So how did the day finish out yesterday? I’m really wanting to hear back that you rode those strong urge waves and stayed on the board. Speaking of, I recently got addicted to the series “100 foot Wave”. It starts off to chronicle Garrett McNamara’s search for the World’s biggest waves. It’s a great distraction if you have access to watch it. If not, you can always pull up surf videos on YouTube! I’ve been out there on the board, never was much good at it, and I’d never be good enough or courageous enough to attempt what some of these folks do. I will tell you though, that I have certainly ridden some of those waves in my mind whilst quitting smoking! It helped to actually take a quiet moment and close my eyes and let my mind go into the water. I never went out towed by a jet ski though. I’d simply walk in and feel the ice cold waves lapping at my feet, concentrate on the barrier of my suit and know that I was snuggled inside somewhat shielded from the water. Walk out against the force and feel it get stronger as I got deeper. Pushing on and out, board under my arm, eyes on the waves coming in, and getting deep enough to climb on the board and begin to paddle out against the current. The feeling of being prone, riding up and over the smaller waves coming in as my arms would start to burn while I continued to paddle out. Then finally, the waiting zone. Out far enough waiting and watching for the right one…the steady rhythmic smaller ones carrying me gently up and down as they clambered their way under me on to the shore. Then there it would be, I’d see it further out and know that was the one. My heart rate increasing as I’d watch it approach and in my mind counting and timing what I hoped to be the perfect moment to stand and glide and then quickly start to soar with the crest! Ride that wave right up on top! Angling in and moving faster and faster…for me it inevitably ended fairly quickly as I’d feel that one second slip and the wave would overtake me and I’d crash down into and under the cold water, simultaneously feeling exhilaration and defeat….ahhhh. Like I said I never was really good at it. But in my mind I was triumphant because I did it. I stood and took on the wave.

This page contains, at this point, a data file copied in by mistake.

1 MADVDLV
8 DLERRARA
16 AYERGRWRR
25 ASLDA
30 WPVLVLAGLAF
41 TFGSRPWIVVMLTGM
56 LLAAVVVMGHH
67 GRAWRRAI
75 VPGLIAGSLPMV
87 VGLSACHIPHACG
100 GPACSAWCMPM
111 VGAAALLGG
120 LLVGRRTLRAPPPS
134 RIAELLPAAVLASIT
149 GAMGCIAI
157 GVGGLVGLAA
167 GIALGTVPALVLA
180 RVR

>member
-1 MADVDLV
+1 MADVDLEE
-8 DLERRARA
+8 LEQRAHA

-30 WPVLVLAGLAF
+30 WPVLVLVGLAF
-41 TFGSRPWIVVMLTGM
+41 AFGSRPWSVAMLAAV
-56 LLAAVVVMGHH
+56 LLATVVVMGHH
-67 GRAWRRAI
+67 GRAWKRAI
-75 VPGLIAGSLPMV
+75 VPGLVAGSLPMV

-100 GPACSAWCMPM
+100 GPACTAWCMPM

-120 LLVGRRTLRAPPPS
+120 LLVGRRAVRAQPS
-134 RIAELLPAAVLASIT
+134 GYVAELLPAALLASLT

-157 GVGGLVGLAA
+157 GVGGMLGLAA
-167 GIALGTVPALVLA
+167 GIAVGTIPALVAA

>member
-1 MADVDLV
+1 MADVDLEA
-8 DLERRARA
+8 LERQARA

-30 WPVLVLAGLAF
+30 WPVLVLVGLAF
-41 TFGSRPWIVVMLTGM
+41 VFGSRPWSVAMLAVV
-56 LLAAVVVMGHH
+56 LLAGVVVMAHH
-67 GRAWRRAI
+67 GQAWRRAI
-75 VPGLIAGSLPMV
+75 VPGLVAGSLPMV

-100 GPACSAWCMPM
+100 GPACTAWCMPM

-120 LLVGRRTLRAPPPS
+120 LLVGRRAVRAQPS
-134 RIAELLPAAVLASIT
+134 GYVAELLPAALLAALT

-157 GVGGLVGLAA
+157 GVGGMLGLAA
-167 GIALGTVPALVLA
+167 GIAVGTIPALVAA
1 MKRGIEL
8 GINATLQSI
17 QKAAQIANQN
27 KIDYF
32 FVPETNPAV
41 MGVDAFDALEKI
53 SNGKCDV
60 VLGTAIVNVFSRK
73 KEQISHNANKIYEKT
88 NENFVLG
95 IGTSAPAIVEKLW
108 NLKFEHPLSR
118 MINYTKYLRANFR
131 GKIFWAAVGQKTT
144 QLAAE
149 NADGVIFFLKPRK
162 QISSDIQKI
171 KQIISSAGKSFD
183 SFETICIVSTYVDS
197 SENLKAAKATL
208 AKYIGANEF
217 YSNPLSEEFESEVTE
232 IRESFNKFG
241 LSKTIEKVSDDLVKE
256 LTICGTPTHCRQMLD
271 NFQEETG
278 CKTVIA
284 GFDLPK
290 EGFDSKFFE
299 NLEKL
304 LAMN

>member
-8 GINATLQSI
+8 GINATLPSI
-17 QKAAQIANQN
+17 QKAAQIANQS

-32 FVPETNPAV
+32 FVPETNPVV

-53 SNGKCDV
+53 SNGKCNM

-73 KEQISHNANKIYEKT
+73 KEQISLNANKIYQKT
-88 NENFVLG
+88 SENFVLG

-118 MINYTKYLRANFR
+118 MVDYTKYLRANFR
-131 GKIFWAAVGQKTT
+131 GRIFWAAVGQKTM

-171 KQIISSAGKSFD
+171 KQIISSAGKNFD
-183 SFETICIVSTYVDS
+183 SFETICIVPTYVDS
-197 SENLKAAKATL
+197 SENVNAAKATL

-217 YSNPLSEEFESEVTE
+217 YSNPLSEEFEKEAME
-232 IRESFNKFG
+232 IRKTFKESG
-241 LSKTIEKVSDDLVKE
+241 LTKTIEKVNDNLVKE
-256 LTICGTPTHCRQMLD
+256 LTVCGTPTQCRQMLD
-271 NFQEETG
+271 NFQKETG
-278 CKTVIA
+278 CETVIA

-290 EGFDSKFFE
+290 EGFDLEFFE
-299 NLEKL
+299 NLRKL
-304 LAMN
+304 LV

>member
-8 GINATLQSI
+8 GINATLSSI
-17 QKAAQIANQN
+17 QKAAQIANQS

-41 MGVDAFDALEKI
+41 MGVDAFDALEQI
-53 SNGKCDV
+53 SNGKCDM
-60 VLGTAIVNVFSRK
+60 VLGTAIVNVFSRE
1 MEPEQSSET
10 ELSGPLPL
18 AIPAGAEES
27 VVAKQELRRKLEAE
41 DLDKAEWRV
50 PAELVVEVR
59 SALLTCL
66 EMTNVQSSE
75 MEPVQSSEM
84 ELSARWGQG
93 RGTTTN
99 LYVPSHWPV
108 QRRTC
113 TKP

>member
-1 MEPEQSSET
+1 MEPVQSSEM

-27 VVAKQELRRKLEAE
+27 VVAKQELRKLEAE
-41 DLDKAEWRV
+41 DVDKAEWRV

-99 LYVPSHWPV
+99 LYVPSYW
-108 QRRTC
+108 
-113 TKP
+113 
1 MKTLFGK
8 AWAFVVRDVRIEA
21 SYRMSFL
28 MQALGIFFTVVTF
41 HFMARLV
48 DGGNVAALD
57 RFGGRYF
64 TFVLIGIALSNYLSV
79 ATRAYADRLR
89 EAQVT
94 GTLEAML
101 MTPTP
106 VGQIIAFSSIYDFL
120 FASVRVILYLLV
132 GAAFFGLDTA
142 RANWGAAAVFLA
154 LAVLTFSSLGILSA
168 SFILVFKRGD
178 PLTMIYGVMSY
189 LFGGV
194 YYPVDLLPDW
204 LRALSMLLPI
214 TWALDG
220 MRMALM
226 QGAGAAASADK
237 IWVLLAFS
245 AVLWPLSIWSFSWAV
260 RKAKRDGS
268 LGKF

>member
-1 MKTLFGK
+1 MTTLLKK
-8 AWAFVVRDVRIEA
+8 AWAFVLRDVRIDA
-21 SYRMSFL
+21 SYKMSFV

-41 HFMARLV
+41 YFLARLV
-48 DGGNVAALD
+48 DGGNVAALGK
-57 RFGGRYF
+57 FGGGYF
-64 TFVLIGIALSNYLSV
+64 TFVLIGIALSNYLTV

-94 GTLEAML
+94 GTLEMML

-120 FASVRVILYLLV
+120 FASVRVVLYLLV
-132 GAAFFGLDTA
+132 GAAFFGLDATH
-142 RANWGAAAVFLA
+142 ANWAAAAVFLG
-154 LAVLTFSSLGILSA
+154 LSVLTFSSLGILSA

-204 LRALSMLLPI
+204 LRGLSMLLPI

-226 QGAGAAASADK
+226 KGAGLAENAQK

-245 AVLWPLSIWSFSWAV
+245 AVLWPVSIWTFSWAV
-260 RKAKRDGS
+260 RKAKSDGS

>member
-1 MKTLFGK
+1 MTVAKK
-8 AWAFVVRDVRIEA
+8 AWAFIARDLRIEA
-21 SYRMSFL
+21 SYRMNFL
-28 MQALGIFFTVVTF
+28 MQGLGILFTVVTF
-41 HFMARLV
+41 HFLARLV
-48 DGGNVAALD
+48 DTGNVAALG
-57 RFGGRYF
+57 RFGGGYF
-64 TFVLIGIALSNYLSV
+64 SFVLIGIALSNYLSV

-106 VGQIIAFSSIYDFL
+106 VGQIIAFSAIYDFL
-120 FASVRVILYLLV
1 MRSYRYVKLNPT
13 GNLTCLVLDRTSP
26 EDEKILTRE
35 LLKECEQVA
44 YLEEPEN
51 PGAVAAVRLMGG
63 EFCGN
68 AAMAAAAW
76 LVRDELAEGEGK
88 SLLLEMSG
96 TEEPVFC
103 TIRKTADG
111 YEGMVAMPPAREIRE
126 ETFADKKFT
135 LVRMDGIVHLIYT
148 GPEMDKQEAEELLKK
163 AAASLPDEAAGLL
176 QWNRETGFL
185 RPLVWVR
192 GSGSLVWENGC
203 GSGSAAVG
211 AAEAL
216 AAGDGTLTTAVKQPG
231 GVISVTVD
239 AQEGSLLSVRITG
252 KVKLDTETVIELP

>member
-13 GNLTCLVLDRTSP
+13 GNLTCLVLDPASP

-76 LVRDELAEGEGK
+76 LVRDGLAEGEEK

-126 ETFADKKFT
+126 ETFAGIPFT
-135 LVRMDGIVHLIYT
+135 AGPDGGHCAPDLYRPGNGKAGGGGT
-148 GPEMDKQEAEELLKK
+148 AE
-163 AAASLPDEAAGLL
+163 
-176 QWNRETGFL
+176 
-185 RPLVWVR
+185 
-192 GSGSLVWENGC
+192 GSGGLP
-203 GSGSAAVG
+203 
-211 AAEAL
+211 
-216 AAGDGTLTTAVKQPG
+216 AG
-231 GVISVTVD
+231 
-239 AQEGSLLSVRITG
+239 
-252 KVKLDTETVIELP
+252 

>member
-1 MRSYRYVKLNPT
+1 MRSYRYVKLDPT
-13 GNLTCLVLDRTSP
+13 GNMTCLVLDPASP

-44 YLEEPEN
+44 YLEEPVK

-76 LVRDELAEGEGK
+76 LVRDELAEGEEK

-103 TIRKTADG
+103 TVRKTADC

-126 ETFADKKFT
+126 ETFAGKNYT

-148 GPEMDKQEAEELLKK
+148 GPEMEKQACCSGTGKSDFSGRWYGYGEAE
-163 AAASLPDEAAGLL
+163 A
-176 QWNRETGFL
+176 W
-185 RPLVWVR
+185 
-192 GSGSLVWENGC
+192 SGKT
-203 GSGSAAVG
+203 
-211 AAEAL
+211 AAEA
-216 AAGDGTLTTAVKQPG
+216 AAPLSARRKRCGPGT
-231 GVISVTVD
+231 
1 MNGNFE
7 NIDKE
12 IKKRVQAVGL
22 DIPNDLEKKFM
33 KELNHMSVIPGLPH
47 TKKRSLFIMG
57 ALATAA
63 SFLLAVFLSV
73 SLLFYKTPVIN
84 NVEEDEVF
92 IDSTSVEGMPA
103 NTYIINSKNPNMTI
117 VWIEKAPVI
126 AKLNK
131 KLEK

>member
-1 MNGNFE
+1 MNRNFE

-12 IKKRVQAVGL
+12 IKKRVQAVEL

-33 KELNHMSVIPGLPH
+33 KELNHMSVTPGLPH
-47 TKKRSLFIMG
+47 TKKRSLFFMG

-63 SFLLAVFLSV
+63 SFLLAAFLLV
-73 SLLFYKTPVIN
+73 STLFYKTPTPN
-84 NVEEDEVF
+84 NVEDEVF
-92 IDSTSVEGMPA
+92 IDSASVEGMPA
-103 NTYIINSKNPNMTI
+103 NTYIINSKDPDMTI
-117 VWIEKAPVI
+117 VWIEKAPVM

I was in Nazaré last Fall. It was early October and the waves were still quite small, only 30 feet or so. I watched for a couple of hours, knowing I wasn’t good enough or brave enough to go into those waters. But I did think about smoking. I thought about those waves in my mind I would get from craves and how I’d ride them out. At the end, the feeling was analogous with actually being in the water. I also knew the only way not to feel the simultaneous exhilaration and defeat, was to not smoke. So I didn’t and then I was embraced by the feeling of success and the feeling of defeat was that which came with knowing I had in my way overcome. I was the conqueror. It didn’t matter to me I never went out and got on a board. I didn’t even have one there (not quite that crazy. Close, but not quite…) My point is… Ride the waves. Any way you can and any way you want. Just take them on. Embrace that power and beauty. One does not need to physically be on the board as long as one stays on the board mentally and emotionally. As an addict I do know, that not unlike standing on the shore, those waves aren’t ever going to stop. They won’t always be like the ones in Nazaré though. And even if they are…get on your board and ride them. They are only waves in the end, and their end is inevitable. 


From: candrew



Enjoyed your post. You have a wonderful writing style. Empowering message.

Wonderful use of analogies. Parallels our challenges in conquering the waves of life. 

Good day


Terry (abquitsmking)

From: Terry (abquitsmking)


Hi Douglas,

I came across your post and wanted to congratulate you on those impressive stats.  It's so true that quitting isn't hard forever. In the grand scheme of things, the number of cigarettes we miss during recovery is so small when compared to the number we smoked over the years...or the number NOT smoked we accrue like you have in 10 years of smoke free living.  It's a good perspective to keep in mind!

It's nice to see your post.  Hope you are well. :-)



From: Loreficent


Oh, thank you Andrew. Are you doing ok? 

Yes. Conquering the waves of life indeed. Always something going on it seems. Now the heat here and difficulty sleeping. I avoid the coast on hot weekends. There are places to go for solitude once there, but the traffic to get there is a bugger. Not worth the stress. Thinking about all that this morning had me tempted though!

Thanks again. Hang in there. You got this is.